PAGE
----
Nhlanhla Nene was removed as finance minister on Wednesday.  Picture: TREVOR SAMSON
Nhlanhla Nene. Picture: TREVOR SAMSON

FORMER finance minister Nhlanhla Nene says South Africans must be prepared either to pay more taxes or forfeit "nice projects" in order to raise university fees for poor students.

"The battles the students are fighting are our battles. The money is not only with the Treasury. It is for all of us to come together. Ultimately if the nation pays, the money will have to be found among ourselves," Nene said.

He was speaking on Tuesday at the Gordon Institute of Business Science (GIBS), where he was a panelist in a discussion hosted by the GIBS ethics and governance think tank.

Across the country protests by students calling for free education under the Fees Must Fall campaign entered a third day on Wednesday.

Violence erupted at the University of the Witwatersrand (Wits) and classes were disrupted at Tshwane University of Technology in Pretoria on Tuesday.

In Pietermaritzburg, students at the University of KwaZulu-Natal have marched to the provincial legislature, refusing to accept a proposal by Higher Education and Training Minister Blade Nzimande that fees be hiked next year.

But Nene, speaking after the GIBS panel discussion, said parents "can’t just stand there and say they (students) are fighting our cause".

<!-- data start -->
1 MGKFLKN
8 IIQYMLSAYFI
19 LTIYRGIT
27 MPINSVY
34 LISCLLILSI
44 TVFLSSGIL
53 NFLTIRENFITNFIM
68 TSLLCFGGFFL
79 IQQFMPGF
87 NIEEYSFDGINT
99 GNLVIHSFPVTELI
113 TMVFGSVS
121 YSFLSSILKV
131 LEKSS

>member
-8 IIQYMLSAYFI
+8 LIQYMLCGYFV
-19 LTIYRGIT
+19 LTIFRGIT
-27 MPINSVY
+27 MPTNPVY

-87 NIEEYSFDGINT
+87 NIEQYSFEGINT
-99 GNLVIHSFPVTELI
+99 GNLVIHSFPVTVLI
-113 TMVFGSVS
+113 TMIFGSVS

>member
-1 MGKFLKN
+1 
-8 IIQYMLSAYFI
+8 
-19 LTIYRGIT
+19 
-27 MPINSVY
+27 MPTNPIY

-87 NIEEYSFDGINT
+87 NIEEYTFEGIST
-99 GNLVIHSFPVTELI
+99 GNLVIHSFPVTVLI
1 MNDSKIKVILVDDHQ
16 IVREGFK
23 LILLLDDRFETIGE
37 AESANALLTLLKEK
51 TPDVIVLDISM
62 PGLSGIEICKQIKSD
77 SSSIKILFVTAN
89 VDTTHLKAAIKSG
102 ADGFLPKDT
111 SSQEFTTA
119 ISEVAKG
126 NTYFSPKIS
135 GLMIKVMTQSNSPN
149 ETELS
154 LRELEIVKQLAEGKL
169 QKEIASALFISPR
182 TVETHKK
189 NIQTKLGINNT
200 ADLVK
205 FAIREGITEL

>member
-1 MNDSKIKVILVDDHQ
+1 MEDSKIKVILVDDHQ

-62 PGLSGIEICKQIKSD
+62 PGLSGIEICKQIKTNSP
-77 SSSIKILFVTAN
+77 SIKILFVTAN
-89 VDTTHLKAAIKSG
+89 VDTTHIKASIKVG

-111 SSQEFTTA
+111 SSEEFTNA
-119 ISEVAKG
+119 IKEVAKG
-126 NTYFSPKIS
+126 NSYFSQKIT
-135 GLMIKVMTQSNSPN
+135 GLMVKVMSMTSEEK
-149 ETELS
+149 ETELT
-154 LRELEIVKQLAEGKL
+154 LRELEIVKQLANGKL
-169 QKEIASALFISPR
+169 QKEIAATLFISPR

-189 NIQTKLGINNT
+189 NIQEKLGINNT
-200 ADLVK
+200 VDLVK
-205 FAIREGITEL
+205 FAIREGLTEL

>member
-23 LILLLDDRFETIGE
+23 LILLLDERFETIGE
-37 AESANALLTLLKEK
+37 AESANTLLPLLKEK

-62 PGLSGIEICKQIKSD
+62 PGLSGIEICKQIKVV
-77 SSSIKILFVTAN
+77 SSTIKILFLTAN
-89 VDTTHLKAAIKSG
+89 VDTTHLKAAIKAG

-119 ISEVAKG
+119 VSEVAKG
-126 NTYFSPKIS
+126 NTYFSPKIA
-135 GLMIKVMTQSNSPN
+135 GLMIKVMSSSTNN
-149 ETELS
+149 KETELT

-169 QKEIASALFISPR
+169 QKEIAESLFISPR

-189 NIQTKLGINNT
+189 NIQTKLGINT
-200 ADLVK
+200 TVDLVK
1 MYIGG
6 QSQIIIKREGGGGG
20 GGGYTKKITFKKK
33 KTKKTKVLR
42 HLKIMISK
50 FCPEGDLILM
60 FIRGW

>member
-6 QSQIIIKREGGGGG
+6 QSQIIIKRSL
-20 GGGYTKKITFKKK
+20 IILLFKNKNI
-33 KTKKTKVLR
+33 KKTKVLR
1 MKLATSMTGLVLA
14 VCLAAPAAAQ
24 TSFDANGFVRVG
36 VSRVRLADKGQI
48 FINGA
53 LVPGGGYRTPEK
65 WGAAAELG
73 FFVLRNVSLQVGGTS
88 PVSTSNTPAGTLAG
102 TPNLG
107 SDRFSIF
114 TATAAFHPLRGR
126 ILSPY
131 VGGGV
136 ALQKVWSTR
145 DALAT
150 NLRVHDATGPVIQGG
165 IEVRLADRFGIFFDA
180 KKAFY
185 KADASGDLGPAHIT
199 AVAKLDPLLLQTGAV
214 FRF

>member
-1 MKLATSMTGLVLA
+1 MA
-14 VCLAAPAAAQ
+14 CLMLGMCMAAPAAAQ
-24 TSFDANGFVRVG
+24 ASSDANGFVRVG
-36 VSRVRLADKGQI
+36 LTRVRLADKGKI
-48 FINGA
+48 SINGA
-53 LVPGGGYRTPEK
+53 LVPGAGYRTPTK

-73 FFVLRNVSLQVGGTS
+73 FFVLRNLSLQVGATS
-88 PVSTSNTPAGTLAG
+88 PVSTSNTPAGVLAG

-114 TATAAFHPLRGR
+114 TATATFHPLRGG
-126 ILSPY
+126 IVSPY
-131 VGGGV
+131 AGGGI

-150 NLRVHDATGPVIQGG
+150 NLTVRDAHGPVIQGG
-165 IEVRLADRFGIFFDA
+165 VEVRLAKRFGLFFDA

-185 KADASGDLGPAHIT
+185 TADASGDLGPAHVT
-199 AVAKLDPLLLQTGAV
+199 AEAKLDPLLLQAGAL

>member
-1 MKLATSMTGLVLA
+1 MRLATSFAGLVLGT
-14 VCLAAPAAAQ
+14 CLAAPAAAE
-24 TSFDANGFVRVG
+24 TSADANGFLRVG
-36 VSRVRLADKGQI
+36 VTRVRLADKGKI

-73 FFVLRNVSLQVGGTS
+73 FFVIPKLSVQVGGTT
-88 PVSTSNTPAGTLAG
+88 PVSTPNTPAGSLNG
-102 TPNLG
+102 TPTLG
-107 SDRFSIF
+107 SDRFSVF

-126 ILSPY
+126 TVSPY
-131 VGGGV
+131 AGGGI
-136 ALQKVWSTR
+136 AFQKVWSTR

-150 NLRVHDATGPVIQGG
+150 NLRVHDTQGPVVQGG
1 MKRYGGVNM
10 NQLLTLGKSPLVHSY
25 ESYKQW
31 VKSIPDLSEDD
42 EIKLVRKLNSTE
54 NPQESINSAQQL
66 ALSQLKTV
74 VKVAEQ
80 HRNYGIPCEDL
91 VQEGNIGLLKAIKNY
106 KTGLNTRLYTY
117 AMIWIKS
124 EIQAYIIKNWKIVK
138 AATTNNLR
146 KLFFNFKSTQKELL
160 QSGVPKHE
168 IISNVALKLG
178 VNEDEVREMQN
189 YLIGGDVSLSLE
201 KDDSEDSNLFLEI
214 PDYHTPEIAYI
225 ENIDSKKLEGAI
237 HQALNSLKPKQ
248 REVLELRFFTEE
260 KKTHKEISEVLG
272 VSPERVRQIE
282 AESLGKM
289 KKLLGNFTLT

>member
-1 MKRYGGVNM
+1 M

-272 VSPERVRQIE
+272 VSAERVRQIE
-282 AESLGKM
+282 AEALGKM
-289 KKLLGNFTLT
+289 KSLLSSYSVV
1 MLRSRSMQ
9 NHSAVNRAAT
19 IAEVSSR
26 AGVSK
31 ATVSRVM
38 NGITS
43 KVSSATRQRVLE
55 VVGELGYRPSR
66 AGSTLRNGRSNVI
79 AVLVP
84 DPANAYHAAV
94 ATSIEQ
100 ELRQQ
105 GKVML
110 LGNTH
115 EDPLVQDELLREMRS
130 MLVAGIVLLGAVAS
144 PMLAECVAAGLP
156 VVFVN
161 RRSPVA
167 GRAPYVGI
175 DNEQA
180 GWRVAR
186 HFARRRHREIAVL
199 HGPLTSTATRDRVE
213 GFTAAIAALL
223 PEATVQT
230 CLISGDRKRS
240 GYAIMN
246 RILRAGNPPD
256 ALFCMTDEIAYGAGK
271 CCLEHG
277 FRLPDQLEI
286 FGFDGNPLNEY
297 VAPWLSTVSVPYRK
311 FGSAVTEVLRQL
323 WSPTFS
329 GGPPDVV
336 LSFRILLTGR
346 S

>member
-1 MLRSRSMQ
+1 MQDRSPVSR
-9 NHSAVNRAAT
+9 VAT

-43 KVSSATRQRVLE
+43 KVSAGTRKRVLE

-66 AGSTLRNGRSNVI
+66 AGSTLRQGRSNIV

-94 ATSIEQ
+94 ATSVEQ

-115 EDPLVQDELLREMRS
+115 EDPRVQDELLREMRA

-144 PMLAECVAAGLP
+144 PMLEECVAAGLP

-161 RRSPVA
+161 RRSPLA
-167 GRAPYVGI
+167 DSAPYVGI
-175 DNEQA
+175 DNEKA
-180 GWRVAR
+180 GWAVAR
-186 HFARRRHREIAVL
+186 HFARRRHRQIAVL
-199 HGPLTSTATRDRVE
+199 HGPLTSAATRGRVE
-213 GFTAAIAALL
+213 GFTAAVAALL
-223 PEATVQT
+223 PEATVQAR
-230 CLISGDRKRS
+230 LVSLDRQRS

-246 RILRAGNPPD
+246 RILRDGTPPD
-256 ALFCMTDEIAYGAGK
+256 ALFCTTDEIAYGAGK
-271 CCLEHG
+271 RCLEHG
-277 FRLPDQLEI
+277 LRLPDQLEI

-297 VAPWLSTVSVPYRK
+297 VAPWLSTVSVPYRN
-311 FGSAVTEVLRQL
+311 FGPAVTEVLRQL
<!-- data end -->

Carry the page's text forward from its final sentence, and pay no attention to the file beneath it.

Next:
He said that ultimately, parents were responsible for the bill. "You are paying. So, you actually need to take an initiative to make sure we resolve this crisis and resolve it amicably. That we all take full responsibility."

Nene, now an adviser to Thebe Investment Corporation, added: "As parents, we must be prepared either to pay more taxes in order to raise the money or to actually forfeit or sacrifice some of the nice projects we would want."

The Fees Must Fall campaign, which was hatched late in 2015, resulted in no fee increase for 2016 and left the Treasury scrambling to find about R2bn required to compensate universities for a shortfall in revenue.

But the state’s generosity has dried up, and on Monday Nzimande said fee increases for 2017 would be decided by individual universities, although the increments will be capped at 8%.

The Treasury said on Tuesday it was important to note that policy decision had been made to subsidise the fees of students from poor backgrounds and the missing middle (students "too rich" to qualify for poor for government support but "too poor" to afford university fees).

"National Treasury has been exploring different mechanisms of finding the money to pay for the subsidy," it said in a statement.